More importantly, if you don’t have initiative the second round, you can position them so they are harder to hit when your opponent opens up. This will hopefully prevent them from getting eliminated before they get to fire.
You’ll also want to remember to take advantage of passing if you field a squad with fewer deployment cards. This will reduce the advantage your opponent has and allow you to see what’s happening before you commit your more important miniatures.
When you are activating, make sure you don’t let your opponent take easy shots on you in round one. Watch out for long range shots down hallways. Keep your troops alive!
If what you want to do in round two is dependent on movement, double check your counting to make sure you get it right. Finding you’re one or two movement points too short to get where you want to be is one of the more frustrating mistakes to make.
These are some basic ways to go with flow and help ensure you don’t have a terrible second round, but the next step is to take advantage of how the game works so you can gain a leg up on your opponent.
The first way is to put yourself in the position to have or take initiative in round two. Put Take Initiative in your command deck. After retiring my Han Solo, Chewbaca list I moved to the Scum, which was under-powered at the time.
I have a thing for underdogs. This was before Bantha’s and HK droids, so basically before Scum was good.
The list was decent, but I couldn’t help but think that the main reason why it worked was largely because of one card: Devious Schemes. At first I was reluctant to put it in my list because I heard so few people talk about it. But I tried it out and what a game changer!
Initiative on the second round meant I could now get my Trandoshan’s close enough for them to do some good. I could make better decisions and execute my strategy. Any game when my opponent didn’t take initiative was so much easier to win.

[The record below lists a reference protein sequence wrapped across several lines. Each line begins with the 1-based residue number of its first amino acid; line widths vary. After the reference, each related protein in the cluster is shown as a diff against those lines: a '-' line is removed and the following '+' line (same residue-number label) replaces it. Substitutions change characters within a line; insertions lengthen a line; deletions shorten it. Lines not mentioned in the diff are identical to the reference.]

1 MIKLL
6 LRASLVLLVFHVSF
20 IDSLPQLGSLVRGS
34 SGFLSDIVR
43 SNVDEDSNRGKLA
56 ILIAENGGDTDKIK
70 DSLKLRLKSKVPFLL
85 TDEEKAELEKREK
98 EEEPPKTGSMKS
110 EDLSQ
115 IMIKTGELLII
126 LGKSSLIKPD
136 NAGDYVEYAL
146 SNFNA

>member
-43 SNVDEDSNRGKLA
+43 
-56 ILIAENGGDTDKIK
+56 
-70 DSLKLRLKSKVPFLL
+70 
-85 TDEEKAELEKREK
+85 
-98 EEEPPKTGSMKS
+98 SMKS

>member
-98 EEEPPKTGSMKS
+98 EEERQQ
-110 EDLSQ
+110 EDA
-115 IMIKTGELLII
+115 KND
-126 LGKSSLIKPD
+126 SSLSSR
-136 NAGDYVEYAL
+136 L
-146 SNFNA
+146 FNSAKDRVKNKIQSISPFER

Of course if my opponent played Take Initiative then the true mediocrity of my list showed and it was an uphill battle. Now Negation exists and helps in that situation. Even if Negation can cancel Take Initiative it is still worth bringing–initiative on the second round is that important. Oh yes–bring Negation if you can and ruin your opponent’s plans.
Next you’ll want to save your hardest hitters for last so you can pick off anyone you can in round one. This is pretty much the same point as before, except now think offensively. Capitalize on your opponent’s mistakes. Adjust your strategy based on what your opponent does. This is one of the more difficult decisions to make, but with more experience with your list you’ll know better whether you should adjust or not.
Finally, give your opponent difficult decisions. Sometimes it’s worth it to expose a miniature if it takes pressure off more important ones. It gives your opponent some bait to distract them. Otherwise try to position your figures so that your opponent needs to move first into line of sight and then shoot. If your opponent can shoot without having to use movement points, he or she will have an easier time trying to get out of your line of sight and make it harder for you to get into better position for round three.
The intensity of round two is one reason why I love the game. Embracing how important it is to the overall flow of the game will definitely improve anyone’s play. That’s not to say a bad round two is an automatic loss. Always play it out. But try everything you can to get your advantage in round two so you can seal the deal in round three.